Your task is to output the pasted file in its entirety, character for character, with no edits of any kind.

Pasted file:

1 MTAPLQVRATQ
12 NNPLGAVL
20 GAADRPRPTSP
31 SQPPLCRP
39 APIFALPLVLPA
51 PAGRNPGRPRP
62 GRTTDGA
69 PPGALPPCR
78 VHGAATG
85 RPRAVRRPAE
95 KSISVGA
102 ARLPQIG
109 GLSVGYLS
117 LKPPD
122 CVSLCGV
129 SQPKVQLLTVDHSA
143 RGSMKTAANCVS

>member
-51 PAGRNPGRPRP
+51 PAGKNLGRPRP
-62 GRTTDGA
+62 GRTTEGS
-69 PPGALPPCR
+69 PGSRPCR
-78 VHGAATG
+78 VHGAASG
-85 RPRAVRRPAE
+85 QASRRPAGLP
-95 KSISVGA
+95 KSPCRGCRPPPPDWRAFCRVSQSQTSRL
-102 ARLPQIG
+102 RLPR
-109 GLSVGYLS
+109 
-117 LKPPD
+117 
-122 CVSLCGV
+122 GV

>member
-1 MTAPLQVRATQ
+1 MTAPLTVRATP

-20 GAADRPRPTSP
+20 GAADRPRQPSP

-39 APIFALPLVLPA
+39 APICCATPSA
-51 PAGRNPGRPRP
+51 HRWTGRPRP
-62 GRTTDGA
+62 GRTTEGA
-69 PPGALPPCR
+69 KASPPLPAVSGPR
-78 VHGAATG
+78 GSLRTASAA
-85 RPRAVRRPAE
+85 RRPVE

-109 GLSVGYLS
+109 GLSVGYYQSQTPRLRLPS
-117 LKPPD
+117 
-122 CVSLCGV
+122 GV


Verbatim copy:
1 MTAPLQVRATQ
12 NNPLGAVL
20 GAADRPRPTSP
31 SQPPLCRP
39 APIFALPLVLPA
51 PAGRNPGRPRP
62 GRTTDGA
69 PPGALPPCR
78 VHGAATG
85 RPRAVRRPAE
95 KSISVGA
102 ARLPQIG
109 GLSVGYLS
117 LKPPD
122 CVSLCGV
129 SQPKVQLLTVDHSA
143 RGSMKTAANCVS

>member
-51 PAGRNPGRPRP
+51 PAGKNLGRPRP
-62 GRTTDGA
+62 GRTTEGS
-69 PPGALPPCR
+69 PGSRPCR
-78 VHGAATG
+78 VHGAASG
-85 RPRAVRRPAE
+85 QASRRPAGLP
-95 KSISVGA
+95 KSPCRGCRPPPPDWRAFCRVSQSQTSRL
-102 ARLPQIG
+102 RLPR
-109 GLSVGYLS
+109 
-117 LKPPD
+117 
-122 CVSLCGV
+122 GV

>member
-1 MTAPLQVRATQ
+1 MTAPLTVRATP

-20 GAADRPRPTSP
+20 GAADRPRQPSP

-39 APIFALPLVLPA
+39 APICCATPSA
-51 PAGRNPGRPRP
+51 HRWTGRPRP
-62 GRTTDGA
+62 GRTTEGA
-69 PPGALPPCR
+69 KASPPLPAVSGPR
-78 VHGAATG
+78 GSLRTASAA
-85 RPRAVRRPAE
+85 RRPVE

-109 GLSVGYLS
+109 GLSVGYYQSQTPRLRLPS
-117 LKPPD
+117 
-122 CVSLCGV
+122 GV